Philanthropy and Service

 
 

Philanthropy and Service

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Philanthropy: good will towards members of the human race; especially: active effort to promote human welfare (Merriam Webster)

It's safe to say that "philanthropy" is generally associated with some person or some organization with great wealth actively seeking to give away a portion of that wealth for the betterment of others through foundations, grants and various other charitable causes.  It may also be safe to say that SEI is not a wealthy organization by any stretch of the imagination. We don't have a corporate jet, or a driver, or even an office on Wall Street.  We have a bicycle, a dog and a PO Box. 

But to say that SEI is not wealthy is slightly narrow-minded.  According to Global Issues, 80% of the world lives on less than $10 a day, which, coincidentally, is about what I may spend on a quick lunch.  1.1 billion people live without adequate access to water, and I have been known to complain about our community's lawn irrigation restrictions. 1 billion children live in poverty, while my three kids each have their own room, their own bike and access to all of the food they could possibly eat.  So, to what does SEI owe its incredible level of success?  Quite honestly, it's because I was fortunate enough to be born in the USA and not an impoverished, third world country.  I grew up with an abundance of food, unlimited education, ubiquitous medical care and climate-controlled shelter.  All of these things helped me stay on the high end of the world's health and wealth held by individuals.  Seriously, it's very telling that the average American's concern about food is not where the next meal will come from, but is instead a legitimate concern about over-consumption, weight gain and expanding waistlines.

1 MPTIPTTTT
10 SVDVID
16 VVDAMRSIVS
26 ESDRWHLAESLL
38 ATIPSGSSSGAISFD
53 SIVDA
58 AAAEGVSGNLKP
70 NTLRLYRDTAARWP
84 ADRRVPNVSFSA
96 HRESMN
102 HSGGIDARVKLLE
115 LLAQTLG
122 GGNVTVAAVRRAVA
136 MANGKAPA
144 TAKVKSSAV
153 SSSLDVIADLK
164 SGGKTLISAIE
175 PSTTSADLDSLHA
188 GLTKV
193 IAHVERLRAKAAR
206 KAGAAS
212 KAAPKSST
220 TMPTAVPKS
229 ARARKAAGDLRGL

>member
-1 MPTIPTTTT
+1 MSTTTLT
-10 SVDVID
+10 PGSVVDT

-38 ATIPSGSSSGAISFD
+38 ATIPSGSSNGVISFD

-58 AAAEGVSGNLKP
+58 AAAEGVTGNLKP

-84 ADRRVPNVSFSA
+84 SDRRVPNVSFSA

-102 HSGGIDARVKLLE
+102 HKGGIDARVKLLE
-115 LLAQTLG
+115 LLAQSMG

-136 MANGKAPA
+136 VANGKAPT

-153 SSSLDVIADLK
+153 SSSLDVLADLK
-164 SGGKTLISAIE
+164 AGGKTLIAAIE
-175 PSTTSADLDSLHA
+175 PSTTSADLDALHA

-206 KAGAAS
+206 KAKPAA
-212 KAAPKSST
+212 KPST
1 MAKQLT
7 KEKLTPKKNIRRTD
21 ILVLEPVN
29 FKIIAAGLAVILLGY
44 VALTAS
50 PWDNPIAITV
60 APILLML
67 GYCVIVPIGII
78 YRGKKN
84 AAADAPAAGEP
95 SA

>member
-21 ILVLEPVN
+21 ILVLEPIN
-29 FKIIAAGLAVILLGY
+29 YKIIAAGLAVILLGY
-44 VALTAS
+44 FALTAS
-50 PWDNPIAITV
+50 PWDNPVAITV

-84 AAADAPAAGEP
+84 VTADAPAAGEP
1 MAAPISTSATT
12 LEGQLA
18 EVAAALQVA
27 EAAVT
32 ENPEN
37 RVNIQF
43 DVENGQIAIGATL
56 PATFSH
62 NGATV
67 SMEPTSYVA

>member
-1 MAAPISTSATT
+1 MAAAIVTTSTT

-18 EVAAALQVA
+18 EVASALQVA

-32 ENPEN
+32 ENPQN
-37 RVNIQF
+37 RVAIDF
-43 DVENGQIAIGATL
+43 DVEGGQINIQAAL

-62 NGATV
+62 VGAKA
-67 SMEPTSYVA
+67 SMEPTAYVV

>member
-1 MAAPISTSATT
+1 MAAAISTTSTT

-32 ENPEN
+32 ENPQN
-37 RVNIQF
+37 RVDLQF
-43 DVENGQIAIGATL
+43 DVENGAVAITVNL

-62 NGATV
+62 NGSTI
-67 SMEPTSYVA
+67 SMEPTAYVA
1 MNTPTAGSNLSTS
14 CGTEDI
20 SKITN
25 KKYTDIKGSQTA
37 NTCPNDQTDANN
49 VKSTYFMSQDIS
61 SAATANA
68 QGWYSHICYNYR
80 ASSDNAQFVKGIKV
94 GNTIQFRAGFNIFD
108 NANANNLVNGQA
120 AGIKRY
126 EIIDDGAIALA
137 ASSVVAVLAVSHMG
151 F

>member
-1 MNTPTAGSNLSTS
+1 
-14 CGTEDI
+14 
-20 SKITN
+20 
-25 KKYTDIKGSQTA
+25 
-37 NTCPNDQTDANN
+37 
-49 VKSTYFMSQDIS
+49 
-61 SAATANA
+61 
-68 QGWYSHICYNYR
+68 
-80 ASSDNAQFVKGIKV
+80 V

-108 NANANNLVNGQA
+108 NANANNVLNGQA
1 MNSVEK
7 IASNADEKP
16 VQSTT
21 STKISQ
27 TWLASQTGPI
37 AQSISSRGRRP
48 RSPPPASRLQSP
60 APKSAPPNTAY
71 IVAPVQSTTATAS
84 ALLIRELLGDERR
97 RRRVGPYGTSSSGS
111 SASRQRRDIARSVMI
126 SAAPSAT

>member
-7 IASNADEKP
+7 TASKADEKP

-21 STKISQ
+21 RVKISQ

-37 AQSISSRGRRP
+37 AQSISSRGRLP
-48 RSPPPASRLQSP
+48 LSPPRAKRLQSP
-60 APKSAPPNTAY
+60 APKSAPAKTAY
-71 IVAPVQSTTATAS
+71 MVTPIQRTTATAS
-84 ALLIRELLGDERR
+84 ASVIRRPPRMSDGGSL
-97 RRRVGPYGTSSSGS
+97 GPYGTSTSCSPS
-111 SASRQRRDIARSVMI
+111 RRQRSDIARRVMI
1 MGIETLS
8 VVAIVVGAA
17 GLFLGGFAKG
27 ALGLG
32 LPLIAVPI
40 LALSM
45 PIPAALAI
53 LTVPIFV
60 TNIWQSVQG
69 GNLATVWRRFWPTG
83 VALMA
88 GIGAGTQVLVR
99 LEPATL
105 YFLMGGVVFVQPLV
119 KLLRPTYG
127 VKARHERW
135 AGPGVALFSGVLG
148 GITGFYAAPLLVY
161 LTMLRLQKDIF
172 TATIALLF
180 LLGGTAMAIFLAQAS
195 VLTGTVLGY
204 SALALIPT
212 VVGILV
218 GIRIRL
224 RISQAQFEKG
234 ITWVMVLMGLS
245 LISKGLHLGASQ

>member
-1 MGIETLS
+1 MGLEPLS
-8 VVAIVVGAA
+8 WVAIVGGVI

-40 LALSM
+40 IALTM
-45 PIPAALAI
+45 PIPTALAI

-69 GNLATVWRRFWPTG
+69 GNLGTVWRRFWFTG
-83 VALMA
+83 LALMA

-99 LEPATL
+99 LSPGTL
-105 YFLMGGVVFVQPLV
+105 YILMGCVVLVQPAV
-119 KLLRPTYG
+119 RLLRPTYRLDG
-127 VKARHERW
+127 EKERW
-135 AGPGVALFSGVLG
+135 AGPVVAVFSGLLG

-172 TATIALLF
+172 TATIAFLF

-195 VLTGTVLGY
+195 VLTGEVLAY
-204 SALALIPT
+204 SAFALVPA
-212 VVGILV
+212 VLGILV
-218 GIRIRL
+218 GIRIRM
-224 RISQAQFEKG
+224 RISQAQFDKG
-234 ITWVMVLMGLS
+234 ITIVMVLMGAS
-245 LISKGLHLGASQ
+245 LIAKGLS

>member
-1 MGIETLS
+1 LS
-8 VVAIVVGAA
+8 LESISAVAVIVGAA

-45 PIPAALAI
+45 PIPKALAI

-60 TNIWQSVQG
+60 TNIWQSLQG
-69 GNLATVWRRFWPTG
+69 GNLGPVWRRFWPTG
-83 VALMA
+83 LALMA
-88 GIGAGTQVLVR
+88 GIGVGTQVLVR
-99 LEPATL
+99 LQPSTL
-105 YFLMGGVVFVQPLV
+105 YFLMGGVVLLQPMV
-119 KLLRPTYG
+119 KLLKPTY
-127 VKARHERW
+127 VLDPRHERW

Many times data like this are used to instill feelings of guilt and compel others to "give."  I see it a little differently.  First, my family and I acknowledge that what we have is a gift, there's really nothing we did to earn it, and there's little we can do to save it if someone or something is intent on taking it away.  Second, we recognize that there is need everywhere and that there are different types of need.  For instance, someone within a mile of my house may need school supplies for their child, while a community in Africa may need funds to dig and maintain a clean water well.  Finally, we have made it a priority to consistently try and turn our blessings into blessings for others.

There is no right way to give and there is no right gift to give.  The key is simply to give.  To give your time, to give school supplies, to give clothes, to give food, to give comfort, to give a smile, to give a listen and, yes, sometimes, to give money. 

 

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